6 Eisner-worthy graphic novels for younger readers
Voting for the 2013 Eisner Awards concludes Wednesday, but that doesn’t mean we have to stop talking about them. Last year, I had the privilege of being an Eisner judge, and it was one of the greatest experiences of my life. This year I’m back to being a civilian, and that means once again I can complain about the judges’ choices. Let the games begin!
Actually, I thought the selections were pretty good, and I’m happy that the judges decided to continue having three categories for young readers, as we did last year. However, children’s and YA graphic novels are a burgeoning sector of the market, and there’s a lot of good work out there. Here are six graphic novels that I would have been arguing for this year had I been in the judging room. And incidentally, all of them are good reads for adults as well.
Little White Duck, written by Na Liu, illustrated by Andrés Vera Martínez: This book deserves the Eisner for the beautiful art alone, but the story is wonderful as well. It’s Liu’s tale of growing up in China in the 1970s, and she starts with her parents mourning the death of Chairman Mao. The view of Chinese life in the Communist era is very different from what we are accustomed to; Liu writes matter-of-factly about the hardships (their family had two children, so she was not allowed to go to school) but also the joys of family life. It’s a very personal and three-dimensional perspective on an era we often view in flat black and white, and both Liu and Martínez are master storytellers.
Hereville: How Mirka Met a Meteorite, by Barry Deutsch: I thought Deutsch’s first Hereville book was the best graphic novel, children’s or otherwise, of 2010, and he doesn’t suffer from sophomore slump in this second volume (which can be read independently of the first). In this volume, Mirka, an Orthodox Jewish girl who lives in a small enclave, encounters a meteorite that takes on her shape and then takes on her life. It’s a clever story with a few lessons buried deep within. Everything about this book is wonderful: The story, the characters, and especially the way Deutsch deploys the action across each page, using a variety of panel shapes and creative layouts to really pull the reader into the story.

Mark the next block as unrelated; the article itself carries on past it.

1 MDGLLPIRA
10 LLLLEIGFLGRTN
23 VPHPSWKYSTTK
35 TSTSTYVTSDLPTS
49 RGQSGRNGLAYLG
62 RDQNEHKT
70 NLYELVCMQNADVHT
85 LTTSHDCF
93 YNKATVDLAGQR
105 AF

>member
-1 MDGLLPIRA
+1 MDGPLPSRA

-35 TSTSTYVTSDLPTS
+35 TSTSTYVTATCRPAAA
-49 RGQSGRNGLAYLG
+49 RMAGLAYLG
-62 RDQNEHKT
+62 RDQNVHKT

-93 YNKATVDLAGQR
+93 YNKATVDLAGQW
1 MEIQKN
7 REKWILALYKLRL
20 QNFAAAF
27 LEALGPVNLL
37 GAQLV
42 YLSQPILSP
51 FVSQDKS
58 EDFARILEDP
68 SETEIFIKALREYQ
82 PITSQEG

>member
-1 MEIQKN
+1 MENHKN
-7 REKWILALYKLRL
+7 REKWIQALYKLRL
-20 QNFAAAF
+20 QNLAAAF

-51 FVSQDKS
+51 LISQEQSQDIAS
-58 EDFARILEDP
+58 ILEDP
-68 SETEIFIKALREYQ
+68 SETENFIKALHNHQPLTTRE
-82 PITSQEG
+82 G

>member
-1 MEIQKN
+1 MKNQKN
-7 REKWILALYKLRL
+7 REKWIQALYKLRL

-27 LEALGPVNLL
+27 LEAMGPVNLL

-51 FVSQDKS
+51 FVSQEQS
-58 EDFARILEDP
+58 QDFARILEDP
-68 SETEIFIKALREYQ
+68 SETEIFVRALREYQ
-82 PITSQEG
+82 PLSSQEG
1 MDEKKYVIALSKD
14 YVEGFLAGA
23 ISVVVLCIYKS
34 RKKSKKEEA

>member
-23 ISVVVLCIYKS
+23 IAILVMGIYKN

Nathan Hale’s Hazardous Tales: One Dead Spy, by Nathan Hale: Yes, the author of this book is named Nathan Hale, and not only has he written two graphic novels about his namesake, he starts both with the original Hale standing on the gallows, ready to be executed. That’s a pretty audacious move for a children’s author, but Hale delivers his history lessons with irreverent humor, the sort of thing that appeals mightily to 10-year-old boys. It’s actually a pretty good read for a grownup, too, and his deft, cartoony style really pulls everything together. You can get a taste of his sense of humor on his blog, where he posts more-or-less weekly history updates.
Drama, by Raina Telgemeier: Here’s the we-wuz-robbed moment of the Eisners: Telgemeier’s story of middle-school drama, onstage, backstage and offstage, made a slew of best-of-the-year lists and won a Stonewall Book Award from the American Library Association. As in her previous book, Smile, Telgemeier uses a colorful, clear-lined style to tell stories about those awkward years when you’re still just figuring it out. Telgemeier has a great sense of humor and a clear memory of what it was like to be a pre-teen, and her storytelling is even stronger in this book than in Smile.
Best Shot in the West: The Adventures of Nat Love, by Patricia C. McKissack, Frederick L. McKissack Jr. and Randy DuBurke: This book pretty much flew under the radar this year, and that’s a shame. It’s the true (more or less) story of African-American cowboy Nat Love, also known as Deadwood Dick, who was born into slavery and left home as a teenager to seek his fortune in the West. Love eventually settled down and became a Pullman porter, and the story is told in a series of flashbacks, drawing a contrast between his settled but constrained life on the railroad and the freedom and danger of life on the range. DuBurke’s beautiful painted style conveys both action and calm when it’s called for, and he really brings the story to life.
Amelia Rules: Her Permanent Record, by Jimmy Gownley: Gownley finishes strong with the eighth and final book in his Amelia Rules series. Amelia has a new set of challenges in this volume, including life as a cheerleader and the disappearance of her beloved Aunt Tanner, and Gownley really ties it all together and brings his character full circle, showing how much she has grown and changed — and stayed the same — since we met her in the first volume. Gownley’s graphic storytelling started strong and has gotten better and better as this series progressed, and while it’s sad to think there will be no more Amelia stories, he does bring the series to a satisfying conclusion.